The deadline was today for states to decide what they want to do about implementing health insurance exchanges.
At least eight Republican governors vowed not to implement the health-care law until after the November election. “I will make that decision number one after the election,” Alabama Gov. Robert Bentley told a local television station in September.
New Jersey Gov. Chris Christie said in late October, “I’ll make decisions when I have to.”
In the wake of President Obama’s reelection, and with the Affordable Care Act’s future secured, Republican-led states are scrambling to figure out what comes next for the law they squarely oppose.
“The folks who need to restrategize at this point are going to be the Republican governors, for the most part,” says Cheryl Smith, a director at Leavitt Partners, the health consulting firm founded by former Health and Human Services Secretary Michael Leavitt.
“They can’t just say no anymore. They have to accept that the Supreme Court ruling was what it was, and that the status quo is not sustainable.”
What, exactly, happens next is far from clear. States face a Nov. 16 deadline to inform Health and Human Services. That’s when they need to decide what they’ll do with their health exchange, a new insurance marketplace that each state will have in 2014.
I say it was today, because it’s now been postponed till January 1. Be that as it may, I don’t expect Rick Perry to accept anything that doesn’t fit into his worldview. It should be noted that there’s a decent argument for letting the feds do it.
Just for a minute, put yourself in the shoes of a Republican governor who has done very little to prepare for the health-care law. You think Obamacare’s the wrong direction for America and see public opinion data suggesting that half of the country agrees with you.
You waited out the Supreme Court decision, hoping they’d overturn the law, then the election, hoping the law would get repealed, and, all of a sudden, the law is here to stay and you barely have any time to implement it.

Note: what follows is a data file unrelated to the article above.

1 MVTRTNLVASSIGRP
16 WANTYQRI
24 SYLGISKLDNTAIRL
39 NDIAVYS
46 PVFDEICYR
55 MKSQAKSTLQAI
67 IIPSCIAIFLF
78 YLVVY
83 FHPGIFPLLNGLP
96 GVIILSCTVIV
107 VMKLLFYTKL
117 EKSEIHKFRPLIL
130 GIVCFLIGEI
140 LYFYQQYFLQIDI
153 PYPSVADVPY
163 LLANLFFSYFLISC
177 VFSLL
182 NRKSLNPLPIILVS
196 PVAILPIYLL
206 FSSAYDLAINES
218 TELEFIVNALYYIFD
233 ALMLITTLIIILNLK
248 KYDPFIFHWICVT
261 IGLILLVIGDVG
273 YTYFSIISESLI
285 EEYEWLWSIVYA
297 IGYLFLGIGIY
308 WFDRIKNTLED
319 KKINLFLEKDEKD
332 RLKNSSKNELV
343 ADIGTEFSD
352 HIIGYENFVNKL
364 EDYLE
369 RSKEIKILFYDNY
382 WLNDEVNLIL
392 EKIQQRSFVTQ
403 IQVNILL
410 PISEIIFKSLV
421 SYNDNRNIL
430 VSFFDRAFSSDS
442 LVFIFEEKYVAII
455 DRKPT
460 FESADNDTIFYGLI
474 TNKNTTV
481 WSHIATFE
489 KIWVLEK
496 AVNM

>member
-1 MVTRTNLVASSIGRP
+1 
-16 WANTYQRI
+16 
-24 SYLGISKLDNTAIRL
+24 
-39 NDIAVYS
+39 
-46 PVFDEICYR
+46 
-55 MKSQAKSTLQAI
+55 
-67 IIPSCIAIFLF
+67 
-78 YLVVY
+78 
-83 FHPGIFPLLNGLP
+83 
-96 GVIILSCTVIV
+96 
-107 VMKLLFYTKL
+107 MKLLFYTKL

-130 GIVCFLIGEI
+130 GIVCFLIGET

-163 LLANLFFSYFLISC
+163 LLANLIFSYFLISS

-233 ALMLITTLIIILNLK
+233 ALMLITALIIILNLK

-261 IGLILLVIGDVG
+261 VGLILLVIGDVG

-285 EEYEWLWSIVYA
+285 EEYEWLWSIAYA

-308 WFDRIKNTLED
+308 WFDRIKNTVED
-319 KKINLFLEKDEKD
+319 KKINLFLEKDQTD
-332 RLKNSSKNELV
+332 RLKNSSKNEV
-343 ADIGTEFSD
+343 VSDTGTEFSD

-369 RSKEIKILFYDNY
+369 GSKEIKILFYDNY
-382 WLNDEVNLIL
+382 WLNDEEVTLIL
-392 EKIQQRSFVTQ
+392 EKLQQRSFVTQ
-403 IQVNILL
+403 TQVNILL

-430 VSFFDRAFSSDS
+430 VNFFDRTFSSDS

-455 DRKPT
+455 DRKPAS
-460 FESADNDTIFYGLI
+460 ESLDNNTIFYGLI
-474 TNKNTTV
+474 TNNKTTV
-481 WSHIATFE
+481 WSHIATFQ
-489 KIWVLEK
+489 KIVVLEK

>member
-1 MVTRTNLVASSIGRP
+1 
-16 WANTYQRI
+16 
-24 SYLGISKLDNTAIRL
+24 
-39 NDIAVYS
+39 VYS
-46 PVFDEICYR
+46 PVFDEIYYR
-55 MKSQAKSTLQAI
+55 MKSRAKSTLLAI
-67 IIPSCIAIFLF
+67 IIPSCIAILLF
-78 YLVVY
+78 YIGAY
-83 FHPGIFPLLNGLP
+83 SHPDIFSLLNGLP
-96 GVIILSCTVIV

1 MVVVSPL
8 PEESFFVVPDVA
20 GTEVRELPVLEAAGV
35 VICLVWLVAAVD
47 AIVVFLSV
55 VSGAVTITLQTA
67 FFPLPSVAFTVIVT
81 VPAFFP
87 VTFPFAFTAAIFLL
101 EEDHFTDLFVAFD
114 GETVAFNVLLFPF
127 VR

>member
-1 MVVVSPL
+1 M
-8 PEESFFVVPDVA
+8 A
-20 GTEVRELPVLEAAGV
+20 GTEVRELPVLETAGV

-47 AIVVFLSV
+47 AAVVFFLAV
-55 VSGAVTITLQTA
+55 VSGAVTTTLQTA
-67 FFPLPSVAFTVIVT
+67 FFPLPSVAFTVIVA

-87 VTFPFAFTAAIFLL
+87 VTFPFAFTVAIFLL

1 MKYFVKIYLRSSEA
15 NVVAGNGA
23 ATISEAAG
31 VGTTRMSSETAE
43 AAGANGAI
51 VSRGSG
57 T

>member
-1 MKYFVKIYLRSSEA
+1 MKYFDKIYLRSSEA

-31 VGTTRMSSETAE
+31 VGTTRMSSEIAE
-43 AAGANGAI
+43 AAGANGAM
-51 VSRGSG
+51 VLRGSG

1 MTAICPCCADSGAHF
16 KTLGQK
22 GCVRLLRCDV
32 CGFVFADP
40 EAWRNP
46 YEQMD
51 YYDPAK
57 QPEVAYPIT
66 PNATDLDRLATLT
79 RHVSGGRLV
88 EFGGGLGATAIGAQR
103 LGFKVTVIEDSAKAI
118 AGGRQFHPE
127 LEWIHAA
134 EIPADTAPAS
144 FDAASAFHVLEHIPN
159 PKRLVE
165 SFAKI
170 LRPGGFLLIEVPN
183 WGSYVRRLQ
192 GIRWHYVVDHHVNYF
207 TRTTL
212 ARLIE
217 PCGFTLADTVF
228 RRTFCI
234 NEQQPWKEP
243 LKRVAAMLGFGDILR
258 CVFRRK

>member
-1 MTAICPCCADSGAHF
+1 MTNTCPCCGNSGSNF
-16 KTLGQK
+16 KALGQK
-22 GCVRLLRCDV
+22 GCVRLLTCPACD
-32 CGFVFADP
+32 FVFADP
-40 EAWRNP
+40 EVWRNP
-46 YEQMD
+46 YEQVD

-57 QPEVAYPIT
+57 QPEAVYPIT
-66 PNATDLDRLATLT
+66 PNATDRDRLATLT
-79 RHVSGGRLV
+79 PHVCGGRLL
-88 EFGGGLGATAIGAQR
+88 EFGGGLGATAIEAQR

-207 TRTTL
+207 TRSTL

You could slap together a health insurance exchange at warp speed, hiring all the consultants you can find in the next few weeks. This decision is risky: If the health insurance exchange malfunctions (and it might, given the time constraints), the blame lands squarely at your feet. It’s also time- and energy-consuming.
Option two is leave the task to the federal government. They already promised that they’ll make sure every state has an insurance exchange standing by Jan. 1, 2014. They have a huge interest in making sure these exchanges work really, really well: This is, after all, the Obama administration’s signature legislative achievement.
We don’t quite know how well the federal exchange will work, but that’s almost irrelevant to a governor. If it functions really well, then the health law rolls out smoothly. Perhaps the state even takes control of the exchange within a year or two. If it bombs, the finger-pointing is directed toward the federal government — and not at the governor.
To an extent, Rick Perry and his crew are between a rock and a hard place, but I can’t honestly see them taking any proactive step to implement Obamacare even if the alternative is to invite the feds in to do it for them. Perry said he would not create an exchange after SCOTUS handed down its ruling, and he reaffirmed that stance yesterday. Still, I don’t think it matters. We’re too far behind on it already, and the Lege has plenty of other things on its plate. While I’m sure someone will file a bill to create an exchange, I’ll be very, very surprised if it even gets a committee hearing.